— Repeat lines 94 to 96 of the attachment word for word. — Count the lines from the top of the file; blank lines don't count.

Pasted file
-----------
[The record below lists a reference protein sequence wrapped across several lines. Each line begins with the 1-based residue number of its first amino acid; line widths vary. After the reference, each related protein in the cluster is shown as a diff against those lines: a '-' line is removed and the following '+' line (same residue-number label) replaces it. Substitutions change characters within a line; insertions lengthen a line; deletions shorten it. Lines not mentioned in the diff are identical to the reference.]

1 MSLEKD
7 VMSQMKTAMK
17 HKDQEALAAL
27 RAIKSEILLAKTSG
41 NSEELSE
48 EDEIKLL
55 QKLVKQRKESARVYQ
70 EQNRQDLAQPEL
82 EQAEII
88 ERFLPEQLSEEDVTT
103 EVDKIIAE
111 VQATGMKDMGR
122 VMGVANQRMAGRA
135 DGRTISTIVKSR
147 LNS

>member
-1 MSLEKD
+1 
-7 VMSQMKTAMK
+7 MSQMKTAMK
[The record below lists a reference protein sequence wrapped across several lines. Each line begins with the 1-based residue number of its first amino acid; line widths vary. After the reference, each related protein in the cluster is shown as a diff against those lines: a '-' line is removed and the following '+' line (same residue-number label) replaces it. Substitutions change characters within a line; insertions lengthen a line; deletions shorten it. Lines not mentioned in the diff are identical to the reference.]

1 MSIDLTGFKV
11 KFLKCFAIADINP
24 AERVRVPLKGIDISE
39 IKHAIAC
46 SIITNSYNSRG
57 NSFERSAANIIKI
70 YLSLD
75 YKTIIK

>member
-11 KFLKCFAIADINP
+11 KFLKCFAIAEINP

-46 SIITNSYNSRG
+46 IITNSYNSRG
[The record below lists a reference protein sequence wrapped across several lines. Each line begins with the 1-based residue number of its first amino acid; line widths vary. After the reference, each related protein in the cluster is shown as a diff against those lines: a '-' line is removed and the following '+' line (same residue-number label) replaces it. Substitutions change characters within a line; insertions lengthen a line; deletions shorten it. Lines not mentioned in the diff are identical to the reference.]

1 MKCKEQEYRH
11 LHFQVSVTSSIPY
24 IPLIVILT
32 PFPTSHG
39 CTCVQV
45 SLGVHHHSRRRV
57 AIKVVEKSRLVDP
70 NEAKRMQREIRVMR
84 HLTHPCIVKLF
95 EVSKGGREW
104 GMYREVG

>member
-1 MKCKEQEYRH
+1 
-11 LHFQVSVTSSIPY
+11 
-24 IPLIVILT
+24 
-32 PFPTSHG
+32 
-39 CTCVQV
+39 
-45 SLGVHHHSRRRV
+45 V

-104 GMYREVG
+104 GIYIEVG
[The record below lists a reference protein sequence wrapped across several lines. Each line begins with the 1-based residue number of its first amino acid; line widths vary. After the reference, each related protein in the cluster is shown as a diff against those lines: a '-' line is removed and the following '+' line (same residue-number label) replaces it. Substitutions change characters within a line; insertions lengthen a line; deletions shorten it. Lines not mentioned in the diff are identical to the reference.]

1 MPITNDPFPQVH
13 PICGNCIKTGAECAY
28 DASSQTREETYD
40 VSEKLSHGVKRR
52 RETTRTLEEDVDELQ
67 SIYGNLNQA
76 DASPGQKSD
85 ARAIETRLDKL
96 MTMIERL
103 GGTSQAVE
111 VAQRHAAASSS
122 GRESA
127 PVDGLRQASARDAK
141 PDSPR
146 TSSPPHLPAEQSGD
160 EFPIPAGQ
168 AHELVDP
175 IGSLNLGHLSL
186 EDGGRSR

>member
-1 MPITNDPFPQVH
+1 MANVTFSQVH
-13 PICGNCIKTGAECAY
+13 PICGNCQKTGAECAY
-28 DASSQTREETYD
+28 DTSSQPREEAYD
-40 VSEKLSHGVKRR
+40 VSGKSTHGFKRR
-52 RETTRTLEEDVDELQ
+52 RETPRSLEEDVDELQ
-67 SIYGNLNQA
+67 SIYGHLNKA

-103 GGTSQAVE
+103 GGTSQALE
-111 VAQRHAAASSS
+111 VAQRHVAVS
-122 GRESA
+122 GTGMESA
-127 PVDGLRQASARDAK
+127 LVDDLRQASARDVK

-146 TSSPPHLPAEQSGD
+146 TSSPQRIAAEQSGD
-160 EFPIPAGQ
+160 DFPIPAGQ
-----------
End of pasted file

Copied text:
-67 SIYGNLNQA
+67 SIYGHLNKA

-103 GGTSQAVE